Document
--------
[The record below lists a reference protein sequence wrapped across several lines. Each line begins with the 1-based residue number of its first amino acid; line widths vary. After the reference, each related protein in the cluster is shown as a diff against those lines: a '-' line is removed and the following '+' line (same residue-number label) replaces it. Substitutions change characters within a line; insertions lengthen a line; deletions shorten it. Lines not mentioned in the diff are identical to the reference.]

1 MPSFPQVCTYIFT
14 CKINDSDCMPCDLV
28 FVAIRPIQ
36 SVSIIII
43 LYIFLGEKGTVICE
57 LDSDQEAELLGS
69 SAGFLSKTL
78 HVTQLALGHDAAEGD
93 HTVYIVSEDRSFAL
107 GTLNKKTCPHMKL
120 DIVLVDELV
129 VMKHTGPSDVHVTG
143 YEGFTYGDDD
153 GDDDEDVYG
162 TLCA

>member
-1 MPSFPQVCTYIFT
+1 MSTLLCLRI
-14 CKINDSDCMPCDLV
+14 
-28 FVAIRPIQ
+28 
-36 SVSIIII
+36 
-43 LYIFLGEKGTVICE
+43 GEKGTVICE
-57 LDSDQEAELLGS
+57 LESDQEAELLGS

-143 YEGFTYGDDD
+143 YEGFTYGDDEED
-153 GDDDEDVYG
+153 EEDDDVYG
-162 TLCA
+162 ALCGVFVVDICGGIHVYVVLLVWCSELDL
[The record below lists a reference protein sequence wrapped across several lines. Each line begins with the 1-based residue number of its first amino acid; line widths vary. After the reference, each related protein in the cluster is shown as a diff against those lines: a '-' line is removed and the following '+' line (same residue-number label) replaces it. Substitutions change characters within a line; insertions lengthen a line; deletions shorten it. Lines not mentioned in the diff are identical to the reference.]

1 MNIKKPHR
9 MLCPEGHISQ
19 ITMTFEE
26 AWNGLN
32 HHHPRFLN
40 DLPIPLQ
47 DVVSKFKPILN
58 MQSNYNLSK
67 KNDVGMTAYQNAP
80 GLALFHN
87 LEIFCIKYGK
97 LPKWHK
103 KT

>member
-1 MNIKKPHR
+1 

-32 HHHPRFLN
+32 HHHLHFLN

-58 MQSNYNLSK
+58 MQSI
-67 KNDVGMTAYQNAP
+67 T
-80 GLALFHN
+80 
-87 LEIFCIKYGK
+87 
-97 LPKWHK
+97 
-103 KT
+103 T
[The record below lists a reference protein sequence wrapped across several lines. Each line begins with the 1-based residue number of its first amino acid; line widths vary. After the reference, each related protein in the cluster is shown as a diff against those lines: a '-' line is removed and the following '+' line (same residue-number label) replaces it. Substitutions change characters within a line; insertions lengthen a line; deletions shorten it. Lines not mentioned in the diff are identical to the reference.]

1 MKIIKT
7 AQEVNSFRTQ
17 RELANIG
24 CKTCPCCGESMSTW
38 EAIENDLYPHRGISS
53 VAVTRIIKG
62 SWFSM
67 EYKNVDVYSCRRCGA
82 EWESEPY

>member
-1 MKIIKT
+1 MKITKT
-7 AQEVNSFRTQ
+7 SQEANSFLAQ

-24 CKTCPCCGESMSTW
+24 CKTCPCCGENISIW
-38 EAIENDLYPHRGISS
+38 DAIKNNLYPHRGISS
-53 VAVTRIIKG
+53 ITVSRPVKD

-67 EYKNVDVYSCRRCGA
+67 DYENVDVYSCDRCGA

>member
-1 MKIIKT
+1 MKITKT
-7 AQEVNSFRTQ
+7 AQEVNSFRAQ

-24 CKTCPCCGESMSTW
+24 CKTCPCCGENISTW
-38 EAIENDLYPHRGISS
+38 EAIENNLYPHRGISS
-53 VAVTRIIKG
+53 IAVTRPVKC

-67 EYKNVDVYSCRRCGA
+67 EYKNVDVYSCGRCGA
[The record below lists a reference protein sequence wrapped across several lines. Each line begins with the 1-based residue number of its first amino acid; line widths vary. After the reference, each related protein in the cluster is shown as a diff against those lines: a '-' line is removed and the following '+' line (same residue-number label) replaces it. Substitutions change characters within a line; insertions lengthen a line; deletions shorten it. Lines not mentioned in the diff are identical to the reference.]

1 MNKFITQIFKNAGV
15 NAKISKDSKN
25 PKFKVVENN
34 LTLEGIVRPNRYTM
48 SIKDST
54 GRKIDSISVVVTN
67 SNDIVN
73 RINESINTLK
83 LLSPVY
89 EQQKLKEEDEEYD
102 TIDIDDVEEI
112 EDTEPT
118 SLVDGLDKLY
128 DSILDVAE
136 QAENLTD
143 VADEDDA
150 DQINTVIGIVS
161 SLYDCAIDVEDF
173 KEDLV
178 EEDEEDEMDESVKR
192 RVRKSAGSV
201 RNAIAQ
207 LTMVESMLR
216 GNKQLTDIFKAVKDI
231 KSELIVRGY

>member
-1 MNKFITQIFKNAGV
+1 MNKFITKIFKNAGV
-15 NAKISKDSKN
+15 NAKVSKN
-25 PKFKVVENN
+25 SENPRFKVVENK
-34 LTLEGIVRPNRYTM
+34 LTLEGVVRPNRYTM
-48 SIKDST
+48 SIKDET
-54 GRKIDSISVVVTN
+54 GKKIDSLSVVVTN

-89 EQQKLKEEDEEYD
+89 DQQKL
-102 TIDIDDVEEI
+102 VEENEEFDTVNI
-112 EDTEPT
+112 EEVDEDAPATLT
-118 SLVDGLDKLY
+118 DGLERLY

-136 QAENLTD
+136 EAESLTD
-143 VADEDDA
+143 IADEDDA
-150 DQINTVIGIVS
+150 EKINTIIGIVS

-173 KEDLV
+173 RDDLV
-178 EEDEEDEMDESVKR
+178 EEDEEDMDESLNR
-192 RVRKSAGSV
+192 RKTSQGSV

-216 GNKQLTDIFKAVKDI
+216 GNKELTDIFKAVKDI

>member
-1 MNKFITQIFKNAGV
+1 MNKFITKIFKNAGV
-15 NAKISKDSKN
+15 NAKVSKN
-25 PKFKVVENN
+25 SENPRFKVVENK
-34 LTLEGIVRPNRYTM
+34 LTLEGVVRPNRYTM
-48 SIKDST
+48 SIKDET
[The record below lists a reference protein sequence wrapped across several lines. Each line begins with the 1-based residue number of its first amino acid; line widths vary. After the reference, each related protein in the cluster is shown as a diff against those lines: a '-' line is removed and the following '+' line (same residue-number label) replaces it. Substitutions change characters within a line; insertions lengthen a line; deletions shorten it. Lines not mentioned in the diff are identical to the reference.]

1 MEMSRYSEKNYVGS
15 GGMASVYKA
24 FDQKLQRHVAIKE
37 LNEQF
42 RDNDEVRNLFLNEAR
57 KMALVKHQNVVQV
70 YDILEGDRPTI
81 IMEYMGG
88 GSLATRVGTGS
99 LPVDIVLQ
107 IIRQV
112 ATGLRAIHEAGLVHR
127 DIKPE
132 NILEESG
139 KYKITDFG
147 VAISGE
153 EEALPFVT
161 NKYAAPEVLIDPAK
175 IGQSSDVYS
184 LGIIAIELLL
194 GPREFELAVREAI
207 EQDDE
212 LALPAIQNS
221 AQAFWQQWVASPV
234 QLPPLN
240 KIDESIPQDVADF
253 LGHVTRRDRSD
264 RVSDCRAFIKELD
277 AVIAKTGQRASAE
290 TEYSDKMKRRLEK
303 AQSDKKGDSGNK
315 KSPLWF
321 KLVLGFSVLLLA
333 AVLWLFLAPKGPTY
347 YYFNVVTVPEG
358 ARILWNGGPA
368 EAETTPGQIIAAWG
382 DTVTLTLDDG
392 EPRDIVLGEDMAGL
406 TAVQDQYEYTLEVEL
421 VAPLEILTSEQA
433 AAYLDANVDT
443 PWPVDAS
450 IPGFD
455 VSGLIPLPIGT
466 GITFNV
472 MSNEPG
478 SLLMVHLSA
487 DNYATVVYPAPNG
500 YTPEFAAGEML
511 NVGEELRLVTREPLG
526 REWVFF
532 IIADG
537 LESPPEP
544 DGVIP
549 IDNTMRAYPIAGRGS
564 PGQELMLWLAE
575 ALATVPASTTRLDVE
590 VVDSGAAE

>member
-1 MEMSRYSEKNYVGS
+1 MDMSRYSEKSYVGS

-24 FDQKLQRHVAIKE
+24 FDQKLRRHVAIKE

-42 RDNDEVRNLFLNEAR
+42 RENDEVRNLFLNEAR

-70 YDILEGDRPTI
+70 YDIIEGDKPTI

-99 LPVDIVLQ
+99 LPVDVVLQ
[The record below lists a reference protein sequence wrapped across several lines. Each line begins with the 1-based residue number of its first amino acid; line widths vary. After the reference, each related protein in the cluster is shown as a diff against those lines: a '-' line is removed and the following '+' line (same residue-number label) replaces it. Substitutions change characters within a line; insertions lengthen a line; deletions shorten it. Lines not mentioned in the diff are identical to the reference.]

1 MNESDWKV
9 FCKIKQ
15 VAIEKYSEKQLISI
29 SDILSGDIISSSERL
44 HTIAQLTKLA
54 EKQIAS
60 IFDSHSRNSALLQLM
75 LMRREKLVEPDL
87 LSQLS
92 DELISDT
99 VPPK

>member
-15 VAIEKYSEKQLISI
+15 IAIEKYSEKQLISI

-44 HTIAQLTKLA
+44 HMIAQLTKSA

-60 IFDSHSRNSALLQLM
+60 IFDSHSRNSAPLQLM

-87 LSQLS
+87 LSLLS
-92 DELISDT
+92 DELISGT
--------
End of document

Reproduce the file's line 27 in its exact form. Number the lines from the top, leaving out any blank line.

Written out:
+43 GEKGTVICE